Creating Intimate Client Relationships

You have heard the saying, “It’s not what you know, it’s who you know.” While there’s some truth to this, developing meaningful client relationships goes beyond simply knowing someone—it’s about cultivating intimacy. As a consultant, building intimate relationships with clients is critical to your professional development and enables you to create a lasting and meaningful impact on their work and personal aspirations. Fostering intimate client relationships does come naturally to some consultants, but it is also a skill that can be learned and developed. The forthcoming paragraphs will explore some keys to establishing close connections through client intimacy.

Adding Value

The first key is providing value to your client. As an initial step to adding value, you must remember that being a consultant is much more than simply developing and deploying solutions to your client’s challenges and problems. It requires flexibility, agility, and the aptitude to wear multiple hats in support of your client’s needs at a specific point in time. As an example of this flexibility, there will be times that you act as an advisor or coach, while at other points, with the same client, you will be tasked with listening as they vent about a challenge they are facing. There is no shortage of roles to be played, but regardless of the scenario you must be seen as an advocate of their project and personal development goals. The specific way in which you add value will vary from client to client and project to project, but you must be willing to lend your capability and capacity in a manner that puts your client in an advantageous position.

The foundation of intimate client relationships lies in the value you can offer to your client’s company and, more importantly, to the individual employee you are working with. This is an important distinction because most lasting relationships are not fostered through an organization, but rather through a specific individual. To truly make a lasting impact, you need to understand the individuals career aspirations and support them along their professional journey. This requires investing your time into deep conversations with your client, which is something that must be earned.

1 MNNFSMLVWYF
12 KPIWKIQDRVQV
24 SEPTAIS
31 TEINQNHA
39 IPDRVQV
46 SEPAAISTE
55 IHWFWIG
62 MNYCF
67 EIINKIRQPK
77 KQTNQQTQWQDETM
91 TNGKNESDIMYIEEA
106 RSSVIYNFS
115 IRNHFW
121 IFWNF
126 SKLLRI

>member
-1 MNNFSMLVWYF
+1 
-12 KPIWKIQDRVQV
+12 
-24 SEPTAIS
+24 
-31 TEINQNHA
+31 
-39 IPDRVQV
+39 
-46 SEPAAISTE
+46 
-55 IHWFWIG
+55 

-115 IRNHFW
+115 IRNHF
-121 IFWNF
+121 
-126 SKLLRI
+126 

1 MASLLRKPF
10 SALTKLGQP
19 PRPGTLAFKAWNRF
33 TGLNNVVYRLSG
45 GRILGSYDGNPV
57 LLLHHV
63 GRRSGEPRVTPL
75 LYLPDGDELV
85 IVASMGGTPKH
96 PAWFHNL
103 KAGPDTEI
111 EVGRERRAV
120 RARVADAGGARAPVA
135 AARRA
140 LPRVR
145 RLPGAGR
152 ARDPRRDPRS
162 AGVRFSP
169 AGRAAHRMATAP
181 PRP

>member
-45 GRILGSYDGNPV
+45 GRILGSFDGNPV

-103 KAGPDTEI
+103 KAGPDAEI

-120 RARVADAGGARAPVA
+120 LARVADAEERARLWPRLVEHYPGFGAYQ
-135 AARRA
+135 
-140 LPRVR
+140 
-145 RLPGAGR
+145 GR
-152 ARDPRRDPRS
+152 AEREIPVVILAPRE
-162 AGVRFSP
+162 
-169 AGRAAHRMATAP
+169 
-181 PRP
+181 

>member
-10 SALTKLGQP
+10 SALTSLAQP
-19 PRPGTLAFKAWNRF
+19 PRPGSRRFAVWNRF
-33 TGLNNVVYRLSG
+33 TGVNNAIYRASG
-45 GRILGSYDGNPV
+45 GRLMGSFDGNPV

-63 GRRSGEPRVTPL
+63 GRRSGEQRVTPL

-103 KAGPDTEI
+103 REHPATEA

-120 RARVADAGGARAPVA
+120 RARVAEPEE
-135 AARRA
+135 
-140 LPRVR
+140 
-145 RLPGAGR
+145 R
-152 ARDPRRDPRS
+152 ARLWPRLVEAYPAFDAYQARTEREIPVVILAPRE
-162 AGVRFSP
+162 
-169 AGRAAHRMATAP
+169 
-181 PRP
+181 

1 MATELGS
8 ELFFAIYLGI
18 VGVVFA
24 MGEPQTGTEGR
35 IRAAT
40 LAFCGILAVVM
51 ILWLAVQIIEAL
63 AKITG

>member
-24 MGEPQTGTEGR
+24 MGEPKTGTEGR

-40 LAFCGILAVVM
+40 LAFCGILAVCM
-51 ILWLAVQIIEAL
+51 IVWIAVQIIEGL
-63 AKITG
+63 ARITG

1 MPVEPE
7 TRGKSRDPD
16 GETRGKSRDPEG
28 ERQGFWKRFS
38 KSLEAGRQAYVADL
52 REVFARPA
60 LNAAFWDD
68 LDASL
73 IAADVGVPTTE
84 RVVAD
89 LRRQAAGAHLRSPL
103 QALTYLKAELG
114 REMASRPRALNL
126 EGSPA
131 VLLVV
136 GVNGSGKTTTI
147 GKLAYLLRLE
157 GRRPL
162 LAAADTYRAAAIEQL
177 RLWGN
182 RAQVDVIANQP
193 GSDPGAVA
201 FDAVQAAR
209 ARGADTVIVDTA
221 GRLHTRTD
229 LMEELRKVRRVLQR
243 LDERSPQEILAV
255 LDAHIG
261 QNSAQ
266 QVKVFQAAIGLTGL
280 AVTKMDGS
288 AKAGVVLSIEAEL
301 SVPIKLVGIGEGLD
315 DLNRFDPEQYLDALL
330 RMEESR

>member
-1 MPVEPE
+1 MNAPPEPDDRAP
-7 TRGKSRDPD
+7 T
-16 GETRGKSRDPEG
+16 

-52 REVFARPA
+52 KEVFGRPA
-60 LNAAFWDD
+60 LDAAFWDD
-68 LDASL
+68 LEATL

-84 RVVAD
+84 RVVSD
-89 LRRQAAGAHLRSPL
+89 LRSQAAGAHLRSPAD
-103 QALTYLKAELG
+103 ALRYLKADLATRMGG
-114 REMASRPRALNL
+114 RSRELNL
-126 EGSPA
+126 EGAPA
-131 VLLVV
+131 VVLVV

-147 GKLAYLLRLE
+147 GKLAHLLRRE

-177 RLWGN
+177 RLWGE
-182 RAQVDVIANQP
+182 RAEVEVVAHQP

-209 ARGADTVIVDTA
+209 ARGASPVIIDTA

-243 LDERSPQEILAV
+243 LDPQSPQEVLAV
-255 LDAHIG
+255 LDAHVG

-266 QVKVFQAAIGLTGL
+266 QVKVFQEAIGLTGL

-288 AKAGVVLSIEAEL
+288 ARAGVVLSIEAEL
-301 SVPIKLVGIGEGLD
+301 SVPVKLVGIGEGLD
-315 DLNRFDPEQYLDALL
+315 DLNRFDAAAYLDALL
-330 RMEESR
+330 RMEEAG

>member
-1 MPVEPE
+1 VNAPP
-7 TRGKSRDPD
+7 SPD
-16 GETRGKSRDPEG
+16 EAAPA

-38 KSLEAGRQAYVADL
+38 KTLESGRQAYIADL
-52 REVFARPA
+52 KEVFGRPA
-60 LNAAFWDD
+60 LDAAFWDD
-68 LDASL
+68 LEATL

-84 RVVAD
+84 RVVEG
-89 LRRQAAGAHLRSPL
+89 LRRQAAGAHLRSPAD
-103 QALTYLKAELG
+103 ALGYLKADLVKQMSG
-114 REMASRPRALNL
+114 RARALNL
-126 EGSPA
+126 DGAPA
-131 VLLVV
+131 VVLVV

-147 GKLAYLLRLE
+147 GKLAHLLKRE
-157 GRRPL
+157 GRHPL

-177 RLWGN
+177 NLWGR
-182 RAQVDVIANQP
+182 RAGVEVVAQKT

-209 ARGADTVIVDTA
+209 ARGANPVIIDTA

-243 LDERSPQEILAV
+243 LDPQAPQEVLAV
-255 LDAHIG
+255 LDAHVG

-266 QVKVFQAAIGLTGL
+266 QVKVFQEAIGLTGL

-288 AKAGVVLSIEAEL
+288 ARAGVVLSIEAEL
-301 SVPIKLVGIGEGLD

Earning the Right

Earning the right to have deep conversations with your clients requires building trust. This takes time and a proven investment of your energy and effort in an intentional manner. You should strive to be more than just a consultant; the goal is to become a professional friend that has a genuine interest in the proliferation of their professional development and personal aspirations. This doesn’t always mean doing something groundbreaking; even small acts of thoughtfulness can go a long way to developing trust. Sometimes, this is as simple as checking on their personal well-being or identifying a shared interest that you both enjoy discussing. If this does not develop trust right away that is okay, you can try another tactic that shows your client you are willing to meet them in the middle.

Showing vulnerability by being the first to open-up regarding personal and/or professional topics can be a powerful way to encourage your clients to share important insights that lead to a more trusting dynamic. It’s important to remember that this level of trust is cultivated through one-on-one interactions that occur outside the office. Though this tactic requires you to speak about yourself, you must keep a primary focus on the personal needs of your client and avoid burdening them with your own problems or frustrations. The key is to remain professional by setting boundaries and handling sensitive discussions with care, especially when it comes to project-related matters. The hope is that your client becomes comfortable discussing topics both inside and outside the scope of the project you are both working on. This is evidence of trust being developed, but always remember that this trust is a privilege, and you must allow your client to lead the relationship.